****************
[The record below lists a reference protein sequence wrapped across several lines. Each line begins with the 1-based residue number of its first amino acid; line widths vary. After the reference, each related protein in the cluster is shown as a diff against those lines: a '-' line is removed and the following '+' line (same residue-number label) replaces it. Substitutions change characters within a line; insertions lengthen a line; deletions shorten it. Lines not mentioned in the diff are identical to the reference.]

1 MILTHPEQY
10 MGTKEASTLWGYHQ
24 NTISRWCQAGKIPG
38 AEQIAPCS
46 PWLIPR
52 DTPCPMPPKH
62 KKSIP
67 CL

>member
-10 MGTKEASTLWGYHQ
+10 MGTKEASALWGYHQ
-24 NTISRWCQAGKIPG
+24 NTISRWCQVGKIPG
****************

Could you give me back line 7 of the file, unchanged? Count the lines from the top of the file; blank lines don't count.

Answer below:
52 DTPCPMPPKH